Friday, January 27, 2012

It's not easy being .... Mormon

Not to whine, but it's true.  Straight is the way and narrow is the path, I guess.  Wouldn't choose anything different because I'm soooo happy where I am.

Still - it causes some amount of frustration.  People call me old fashioned or out of touch or even prejudice.  I AM old fashioned, but I try not to be out of touch and I am committed to conquering my unrealistic fears and ignorance. No tooting my own horn - I have a long way to go, but I think the first step against prejudice is to recognize that I am not all knowing, all seeing or in any way qualified to judge.  That said, neither is anyone else.  

I have a woman that I see most every morning where I exercise.  She is passionate about the fact that the world is overpopulated, that children are obnoxious and totally unnecessary, that most people are stupid and that she has been enlightened enough to point it out.  It is uncomfortable (nigh onto enraging) to share how much I love my grandchildren, my faith or my viewpoints because she will steamroll over me and anyone else around us.  She will yell, she will ridicule.  Its extremely frustrating. 

Because my religious choice is being hyper analyzed during this particular election season, I am especially sensitive to the 'mocking' and 'finger pointing' factor.  Candidate against candidate, group against group, voter against voter.  It is not only acceptable in today's world, it seems, it is expected.  These are the actions one must take to fight _______________ (fill in the blank).  But does it accomplish anything?

Okay, I'll admit it.  I'm a fighter.  I have an overwhelming sense of righteous indignation.  But I'm also getting old and either oh so wiser or oh so tired.  Either way, I have become reconciled to the fact that fighting back, debating emotionally or acting all offended isn't going to prove anything.  

I want people to know that I am a Christian.  I want people to know that belonging to "The Church of Jesus Christ of Latter-day Saints means exactly that. But will people believe that I am a Christian because I tell them I am?  My experience tells me NO!  My only real hope that people will believe it is if I live it - humbly and determinedly.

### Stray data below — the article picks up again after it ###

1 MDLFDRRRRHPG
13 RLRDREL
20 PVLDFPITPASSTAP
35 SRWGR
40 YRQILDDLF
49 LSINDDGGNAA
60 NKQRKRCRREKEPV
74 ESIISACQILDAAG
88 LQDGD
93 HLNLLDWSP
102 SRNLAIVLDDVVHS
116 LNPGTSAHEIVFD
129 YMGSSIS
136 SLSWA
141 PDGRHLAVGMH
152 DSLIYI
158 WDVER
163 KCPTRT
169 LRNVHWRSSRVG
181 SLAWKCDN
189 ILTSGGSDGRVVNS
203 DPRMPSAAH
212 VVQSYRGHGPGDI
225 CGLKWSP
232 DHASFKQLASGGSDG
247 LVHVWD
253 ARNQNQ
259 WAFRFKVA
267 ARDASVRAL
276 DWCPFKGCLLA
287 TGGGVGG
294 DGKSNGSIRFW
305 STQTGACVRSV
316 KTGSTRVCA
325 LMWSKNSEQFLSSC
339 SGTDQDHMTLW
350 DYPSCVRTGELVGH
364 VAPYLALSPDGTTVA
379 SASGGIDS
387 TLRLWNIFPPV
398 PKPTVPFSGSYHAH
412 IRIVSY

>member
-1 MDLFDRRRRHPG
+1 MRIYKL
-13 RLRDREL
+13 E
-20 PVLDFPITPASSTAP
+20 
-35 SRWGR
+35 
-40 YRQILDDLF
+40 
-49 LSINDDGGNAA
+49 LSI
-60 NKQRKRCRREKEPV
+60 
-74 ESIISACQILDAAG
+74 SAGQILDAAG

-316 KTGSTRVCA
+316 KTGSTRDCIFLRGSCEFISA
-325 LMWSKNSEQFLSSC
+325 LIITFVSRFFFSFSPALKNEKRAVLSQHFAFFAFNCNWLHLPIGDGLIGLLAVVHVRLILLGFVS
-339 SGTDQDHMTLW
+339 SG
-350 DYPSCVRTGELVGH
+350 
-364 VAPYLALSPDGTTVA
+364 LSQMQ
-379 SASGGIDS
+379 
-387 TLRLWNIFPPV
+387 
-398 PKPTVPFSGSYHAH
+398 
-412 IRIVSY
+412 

So as I pondered this this morning, it reminds me of a scripture from The Book of Mormon (this is a section referred to as "Lehi's Dream"):

1 Nephi 8:26 And I also cast my eyes round about, and beheld, on the aother side of the river of water, a great and bspacious building; and it stood as it were in the cair, high above the earth.

27 And it was filled with people, both old and young, both male and female; and their manner of dress was exceedingly fine; and they were in the aattitude of bmocking and pointing their fingers towards those who had come at and were partaking of the fruit.

28 And after they (the people seeking God) had atasted of the fruit they were bashamed, because of those that were cscoffing at them; and they dfell away into forbidden paths and were lost.

I do not expect everyone in the whole wide world to believe this scripture (though how grand it would be.)  It is suffice to know that I not only believe it, but that I recognize the universal truths outlined in it. First, that if I really believe what I believe, I will not be swayed by the disapproval of others.  Second, the fact is that people judge harshly against anything contrary to how they think, feel, live.  Whether right or wrong is not really the point (though people THINK it is) because people rarely understand that their viewpoint MAY be flawed, especially when it comes to understanding others.

I have not traveled as extensively as I hope to, but I have been on some grand adventures where I lived with and worked with people of varying faiths, cultures and lifestyles.  What I found out was that universal truths are universal truths.  First and foremost, people are - in general - good.  Mob mentality and prejudice aside, get a person to talk to you one on one, and you will find more similarities than differences.